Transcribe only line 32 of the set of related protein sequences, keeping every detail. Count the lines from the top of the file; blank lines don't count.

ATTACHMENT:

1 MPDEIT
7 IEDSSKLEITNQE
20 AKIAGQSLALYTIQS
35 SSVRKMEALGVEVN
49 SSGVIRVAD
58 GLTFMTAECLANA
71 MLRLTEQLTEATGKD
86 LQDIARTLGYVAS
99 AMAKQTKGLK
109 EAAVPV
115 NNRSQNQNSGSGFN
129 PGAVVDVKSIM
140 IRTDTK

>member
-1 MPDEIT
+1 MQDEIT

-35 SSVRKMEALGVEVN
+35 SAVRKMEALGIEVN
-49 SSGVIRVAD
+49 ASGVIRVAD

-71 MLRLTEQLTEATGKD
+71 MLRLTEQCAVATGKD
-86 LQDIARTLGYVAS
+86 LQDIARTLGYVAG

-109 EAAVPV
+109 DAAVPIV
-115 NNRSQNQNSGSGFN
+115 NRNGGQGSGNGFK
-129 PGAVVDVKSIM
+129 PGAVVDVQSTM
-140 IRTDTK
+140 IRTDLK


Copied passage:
+140 IRTDLK